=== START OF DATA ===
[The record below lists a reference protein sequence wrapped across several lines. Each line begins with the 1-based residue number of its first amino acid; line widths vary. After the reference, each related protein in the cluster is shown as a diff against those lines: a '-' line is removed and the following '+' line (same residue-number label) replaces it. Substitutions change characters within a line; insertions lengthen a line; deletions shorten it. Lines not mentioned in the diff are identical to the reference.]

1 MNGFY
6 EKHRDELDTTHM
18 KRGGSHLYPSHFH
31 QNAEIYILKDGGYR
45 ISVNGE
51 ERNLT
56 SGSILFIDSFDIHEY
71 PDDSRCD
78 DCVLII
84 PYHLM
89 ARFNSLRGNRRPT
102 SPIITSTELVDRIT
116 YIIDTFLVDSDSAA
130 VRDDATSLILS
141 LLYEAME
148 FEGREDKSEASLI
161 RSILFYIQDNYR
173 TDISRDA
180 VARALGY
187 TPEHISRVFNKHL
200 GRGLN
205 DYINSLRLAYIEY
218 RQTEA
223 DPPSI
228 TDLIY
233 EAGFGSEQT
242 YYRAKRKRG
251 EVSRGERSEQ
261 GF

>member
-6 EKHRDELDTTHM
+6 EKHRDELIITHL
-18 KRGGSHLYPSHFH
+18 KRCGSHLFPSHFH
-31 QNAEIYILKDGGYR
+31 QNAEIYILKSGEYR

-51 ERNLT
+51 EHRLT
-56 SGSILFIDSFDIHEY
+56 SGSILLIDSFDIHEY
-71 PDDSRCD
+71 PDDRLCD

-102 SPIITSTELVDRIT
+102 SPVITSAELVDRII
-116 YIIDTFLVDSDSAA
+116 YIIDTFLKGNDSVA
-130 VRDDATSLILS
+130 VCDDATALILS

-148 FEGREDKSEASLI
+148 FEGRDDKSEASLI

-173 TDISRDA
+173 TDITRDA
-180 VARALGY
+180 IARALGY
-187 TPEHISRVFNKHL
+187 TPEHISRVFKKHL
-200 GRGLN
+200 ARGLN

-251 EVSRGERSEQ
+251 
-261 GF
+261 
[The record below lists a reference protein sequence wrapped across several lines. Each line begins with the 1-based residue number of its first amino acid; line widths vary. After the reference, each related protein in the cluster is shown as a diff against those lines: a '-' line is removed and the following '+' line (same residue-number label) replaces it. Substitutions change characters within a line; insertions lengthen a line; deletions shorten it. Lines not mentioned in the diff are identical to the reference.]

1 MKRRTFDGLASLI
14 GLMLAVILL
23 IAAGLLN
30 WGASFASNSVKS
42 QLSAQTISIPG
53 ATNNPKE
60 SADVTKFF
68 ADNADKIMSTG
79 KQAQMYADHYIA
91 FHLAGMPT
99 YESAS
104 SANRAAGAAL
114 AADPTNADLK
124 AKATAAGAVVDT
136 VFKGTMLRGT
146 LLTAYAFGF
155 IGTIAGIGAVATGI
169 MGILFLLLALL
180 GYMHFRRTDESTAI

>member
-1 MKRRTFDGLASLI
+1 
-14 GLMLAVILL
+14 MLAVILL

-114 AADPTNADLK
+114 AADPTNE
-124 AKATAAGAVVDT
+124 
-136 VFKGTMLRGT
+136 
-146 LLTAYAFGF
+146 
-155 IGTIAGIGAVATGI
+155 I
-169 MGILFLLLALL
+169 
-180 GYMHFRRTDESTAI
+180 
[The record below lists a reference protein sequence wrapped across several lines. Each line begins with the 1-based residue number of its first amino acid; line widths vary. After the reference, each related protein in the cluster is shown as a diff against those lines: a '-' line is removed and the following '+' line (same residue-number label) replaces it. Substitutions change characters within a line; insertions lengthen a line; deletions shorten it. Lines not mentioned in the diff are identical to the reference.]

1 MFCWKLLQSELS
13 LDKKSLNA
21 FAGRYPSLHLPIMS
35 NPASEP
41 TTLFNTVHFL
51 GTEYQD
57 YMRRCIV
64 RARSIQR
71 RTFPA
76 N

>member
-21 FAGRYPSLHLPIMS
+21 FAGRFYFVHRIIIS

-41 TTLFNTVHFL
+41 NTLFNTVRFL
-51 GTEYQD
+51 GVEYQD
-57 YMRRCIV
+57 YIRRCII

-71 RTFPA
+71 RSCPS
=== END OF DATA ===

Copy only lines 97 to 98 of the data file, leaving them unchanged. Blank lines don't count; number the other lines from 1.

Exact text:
-155 IGTIAGIGAVATGI
+155 I